Reviews & Rants - Blogging about books, authors, and generally 



Drastic Measures

I hate to do this. I've dreaded the day that I would have to write this.


It's taken seven minutes for this text box to work, just so that I could type out the words that I hoped I'd not have to write: I can no longer consider BookLikes my primary home for bookish chat and updates.


Over the course of this year, and especially the last weeks, it has become clear that BookLikes is running on the barest minimum of functionality. 

It takes forever to load posts. It takes forever for comment boxes to appear. It takes forever for comments to load. The search no longer works. The book database has been abandoned except for the valiant efforts of a few BookLikers. The place has security issues and is overrun with spammers. Hell, I can't even block spammers anymore because the page does not load.


So,  in preparation for Doomsday, aka the BookLikes Apocalypse, or just in case you want to connect on another platform, I am moving the bulk of my activity to other forums for the time being. I will still check in and try and catch up as often as I can but I just don't have the time and energy to put up with a non-functioning site.

I could spend that time and energy reading!


So, for the foreseeable future, I'll posting updates and reviews and non-reviews etc. in the following places in the first place:


Goodreads - I am not keen on returning to GR, but drastic measures are needed. I'll be mostly hanging out in The Outpost and The (Mostly) Dead Writers Society, two groups that are excellent homes from home.


Library Thing - I've gotten to grips with LibraryThing's quirks and really like it. The database is excellent and users seem to be friendly, too, even tho the forum does not lend itself to socialising as much as BookLikes or GR. If you're on LT, get in touch!


WordPress - I set up my own blog years ago as a back-up for BookLikes. In other words, I export posts to my WP account but I need to spend more time there to make it look pretty. I am keen to spend more time on the blog, tho. I would really miss the blogging activity if BookLikes went bust, and I love the place as a home for my reading projects.


As I've said so many times over the past few years - literally every time that Booklikes took a wobble - I really hope that BookLikes will get their act together, but if not please feel free to get in touch elsewhere.




Reading progress update: I've read 266 out of 320 pages.

Capital Crimes: London Mysteries - Various Authors, Martin Edwards

The Hands of Mr Ottermole - Thomas Burke

I know I read this only a few days ago, but I remember little about it. So, not one that is memorable.


The Little House - H. C. Bailey

Interesting, but more of a crime story than a mystery. Not entirely my cup as it did include crime involving children.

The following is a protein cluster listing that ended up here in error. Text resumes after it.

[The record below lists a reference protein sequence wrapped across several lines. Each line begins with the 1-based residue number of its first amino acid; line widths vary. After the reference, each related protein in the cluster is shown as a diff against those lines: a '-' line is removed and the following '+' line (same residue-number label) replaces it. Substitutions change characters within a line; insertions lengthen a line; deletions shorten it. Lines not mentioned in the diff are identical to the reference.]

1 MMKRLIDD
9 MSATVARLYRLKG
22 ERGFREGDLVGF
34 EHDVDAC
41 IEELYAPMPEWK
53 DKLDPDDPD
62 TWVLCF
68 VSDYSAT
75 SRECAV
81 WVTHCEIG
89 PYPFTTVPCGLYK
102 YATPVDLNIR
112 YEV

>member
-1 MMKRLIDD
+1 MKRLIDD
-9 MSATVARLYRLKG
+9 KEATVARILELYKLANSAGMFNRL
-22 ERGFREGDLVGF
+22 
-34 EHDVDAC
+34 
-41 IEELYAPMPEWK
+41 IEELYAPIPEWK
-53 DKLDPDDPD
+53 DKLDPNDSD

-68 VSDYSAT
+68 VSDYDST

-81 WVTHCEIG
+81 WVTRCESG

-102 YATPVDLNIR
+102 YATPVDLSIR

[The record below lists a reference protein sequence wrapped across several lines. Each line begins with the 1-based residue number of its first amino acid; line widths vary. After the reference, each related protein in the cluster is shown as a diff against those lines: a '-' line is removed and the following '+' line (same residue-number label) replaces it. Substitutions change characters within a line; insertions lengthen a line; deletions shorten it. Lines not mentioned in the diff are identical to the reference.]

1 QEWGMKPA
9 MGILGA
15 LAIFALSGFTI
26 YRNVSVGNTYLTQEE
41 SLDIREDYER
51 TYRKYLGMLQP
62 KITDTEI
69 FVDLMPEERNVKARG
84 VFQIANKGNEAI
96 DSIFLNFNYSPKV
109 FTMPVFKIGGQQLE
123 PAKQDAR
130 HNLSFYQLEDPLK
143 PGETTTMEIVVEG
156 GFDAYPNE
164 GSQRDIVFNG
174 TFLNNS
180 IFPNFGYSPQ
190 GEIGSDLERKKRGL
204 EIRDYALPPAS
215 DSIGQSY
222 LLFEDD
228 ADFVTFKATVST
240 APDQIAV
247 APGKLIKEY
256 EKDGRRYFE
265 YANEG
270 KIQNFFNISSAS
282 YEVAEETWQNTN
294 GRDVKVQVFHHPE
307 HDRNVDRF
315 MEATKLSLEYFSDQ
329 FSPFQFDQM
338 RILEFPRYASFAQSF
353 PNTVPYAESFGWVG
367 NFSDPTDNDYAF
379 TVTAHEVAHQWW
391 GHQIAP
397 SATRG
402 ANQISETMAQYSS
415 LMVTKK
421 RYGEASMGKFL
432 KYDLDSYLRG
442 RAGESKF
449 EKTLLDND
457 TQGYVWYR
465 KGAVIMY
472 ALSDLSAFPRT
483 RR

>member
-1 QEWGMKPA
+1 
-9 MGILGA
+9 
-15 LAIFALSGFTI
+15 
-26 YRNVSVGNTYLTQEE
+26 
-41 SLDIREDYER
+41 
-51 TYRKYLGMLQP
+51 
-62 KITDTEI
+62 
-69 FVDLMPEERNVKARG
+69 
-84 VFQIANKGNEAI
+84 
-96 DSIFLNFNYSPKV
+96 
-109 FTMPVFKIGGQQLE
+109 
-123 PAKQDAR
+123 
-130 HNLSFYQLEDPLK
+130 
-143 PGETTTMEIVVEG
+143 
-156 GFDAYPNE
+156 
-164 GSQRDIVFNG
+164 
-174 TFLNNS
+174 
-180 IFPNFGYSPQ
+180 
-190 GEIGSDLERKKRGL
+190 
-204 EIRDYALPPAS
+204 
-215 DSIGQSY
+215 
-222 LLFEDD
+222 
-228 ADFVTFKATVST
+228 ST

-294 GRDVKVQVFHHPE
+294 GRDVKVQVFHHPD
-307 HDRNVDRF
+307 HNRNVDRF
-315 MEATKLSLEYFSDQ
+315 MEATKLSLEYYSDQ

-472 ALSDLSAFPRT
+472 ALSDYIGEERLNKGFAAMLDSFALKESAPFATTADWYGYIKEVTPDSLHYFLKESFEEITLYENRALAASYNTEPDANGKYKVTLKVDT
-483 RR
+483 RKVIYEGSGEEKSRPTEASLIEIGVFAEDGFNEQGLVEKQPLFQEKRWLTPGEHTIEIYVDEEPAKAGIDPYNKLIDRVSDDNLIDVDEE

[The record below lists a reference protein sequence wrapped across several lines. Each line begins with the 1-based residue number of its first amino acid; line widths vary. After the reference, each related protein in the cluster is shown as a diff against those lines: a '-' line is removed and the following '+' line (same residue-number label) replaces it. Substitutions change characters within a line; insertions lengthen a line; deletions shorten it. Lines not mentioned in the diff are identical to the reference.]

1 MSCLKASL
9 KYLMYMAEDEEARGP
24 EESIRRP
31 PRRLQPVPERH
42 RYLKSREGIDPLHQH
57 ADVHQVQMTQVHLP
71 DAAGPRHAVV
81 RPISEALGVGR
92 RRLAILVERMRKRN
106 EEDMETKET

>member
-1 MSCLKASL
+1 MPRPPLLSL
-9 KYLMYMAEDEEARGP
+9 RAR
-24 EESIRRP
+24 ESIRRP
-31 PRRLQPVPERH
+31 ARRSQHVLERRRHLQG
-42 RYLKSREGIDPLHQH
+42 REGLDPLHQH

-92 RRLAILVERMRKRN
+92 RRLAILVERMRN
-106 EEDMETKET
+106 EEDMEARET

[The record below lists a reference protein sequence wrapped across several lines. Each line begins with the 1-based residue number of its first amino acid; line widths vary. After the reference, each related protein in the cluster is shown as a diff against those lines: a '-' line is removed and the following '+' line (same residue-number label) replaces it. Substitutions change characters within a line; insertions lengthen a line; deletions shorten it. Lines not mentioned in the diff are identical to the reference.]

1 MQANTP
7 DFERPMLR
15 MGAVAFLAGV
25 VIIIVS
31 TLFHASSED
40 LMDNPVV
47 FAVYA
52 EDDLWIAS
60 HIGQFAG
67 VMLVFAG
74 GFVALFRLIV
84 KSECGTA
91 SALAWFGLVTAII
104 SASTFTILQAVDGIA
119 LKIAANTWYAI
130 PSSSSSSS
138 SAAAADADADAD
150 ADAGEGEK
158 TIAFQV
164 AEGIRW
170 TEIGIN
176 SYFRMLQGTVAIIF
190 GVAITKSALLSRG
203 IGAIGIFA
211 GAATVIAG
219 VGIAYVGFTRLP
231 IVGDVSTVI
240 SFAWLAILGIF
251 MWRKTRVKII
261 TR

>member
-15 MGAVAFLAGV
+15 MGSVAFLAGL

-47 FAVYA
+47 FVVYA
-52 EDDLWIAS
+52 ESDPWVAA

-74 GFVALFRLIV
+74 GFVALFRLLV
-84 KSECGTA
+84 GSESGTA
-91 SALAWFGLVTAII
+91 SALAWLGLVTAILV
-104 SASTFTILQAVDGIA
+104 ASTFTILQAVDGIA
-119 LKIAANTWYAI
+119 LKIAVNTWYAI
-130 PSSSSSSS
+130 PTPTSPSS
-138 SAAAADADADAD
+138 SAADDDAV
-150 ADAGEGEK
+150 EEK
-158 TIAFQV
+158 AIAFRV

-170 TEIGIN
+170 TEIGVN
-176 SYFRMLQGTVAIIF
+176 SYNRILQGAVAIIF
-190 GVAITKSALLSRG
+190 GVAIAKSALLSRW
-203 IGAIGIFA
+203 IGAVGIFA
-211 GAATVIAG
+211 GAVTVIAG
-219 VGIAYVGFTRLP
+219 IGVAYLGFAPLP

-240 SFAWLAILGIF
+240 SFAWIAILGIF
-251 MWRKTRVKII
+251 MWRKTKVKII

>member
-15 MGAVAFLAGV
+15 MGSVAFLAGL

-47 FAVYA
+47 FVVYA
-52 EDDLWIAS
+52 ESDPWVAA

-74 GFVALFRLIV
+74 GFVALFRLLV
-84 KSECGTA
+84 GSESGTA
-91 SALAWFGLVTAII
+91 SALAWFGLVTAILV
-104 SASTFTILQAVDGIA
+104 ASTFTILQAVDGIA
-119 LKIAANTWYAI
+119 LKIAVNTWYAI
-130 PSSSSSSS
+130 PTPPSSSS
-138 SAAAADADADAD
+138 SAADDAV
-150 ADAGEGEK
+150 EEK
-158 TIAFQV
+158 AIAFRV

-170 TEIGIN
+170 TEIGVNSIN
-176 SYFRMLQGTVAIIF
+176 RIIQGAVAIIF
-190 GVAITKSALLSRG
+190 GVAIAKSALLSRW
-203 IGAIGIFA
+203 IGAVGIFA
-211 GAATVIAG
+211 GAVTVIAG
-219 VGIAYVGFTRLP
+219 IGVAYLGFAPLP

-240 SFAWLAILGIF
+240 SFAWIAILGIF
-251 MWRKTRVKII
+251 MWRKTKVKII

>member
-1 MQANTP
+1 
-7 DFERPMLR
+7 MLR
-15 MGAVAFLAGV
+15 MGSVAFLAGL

The Silver Mask - Hugh Walpole

Well, this was unnerving. It's a crime story, but it's more of a horror story in my book. 


Next up:

Wind in the East - Henry Wade

The  Avenging Chance - Anthony Berkley

They Don't Wear Labels - E. M. Delafield

The Unseen Door - Margery Allingham

Cheese - Ethel Lina White

You Can't Hang Twice - Anthony Gilbert


Previous Reading Updates:

Reading progress update: I've read 171 out of 320 pages.

Reading progress update: I've read 67 out of 320 pages.

Reading progress update: I've read 21 out of 320 pages.

Reading progress update: I've read 34%.

Frieda: the original Lady Chatterley - Annabel Abbs

Well, the book has been ridiculous in parts so far, but Frieda's latest mission takes the biscuit:


Feeling that her husband, too, should be freed from the shackles of matrimony pressed on him by the patriarchy, she sets up a woman to visit him and seduce him. 

The poor man knows nothing about this plan, of course. What is worse, it's very much not something he's looking for.


Erm,... uh,... WTF?


Btw, hubby is saved by fainting from what can only be described as a very sudden onset of double pneumonia...for which he has so far not shown any symptoms. You know, like a cough or anything.



I'm out.


DNF @ 35%.


This week's audiobook

Frieda: the original Lady Chatterley - Annabel Abbs

It seems I have a knack for picking historical fiction for my work-from-home setup. And at that, I seem to pick historical fiction that does not work for me. 


I'll give this another hour, which should take me to about 25% of the book and will make a call then whether to continue with this. 



Reading progress update: I've read 295 out of 380 pages.

The Weather in the Streets - Rosamond Lehmann

‘I suppose you said I was your wife.’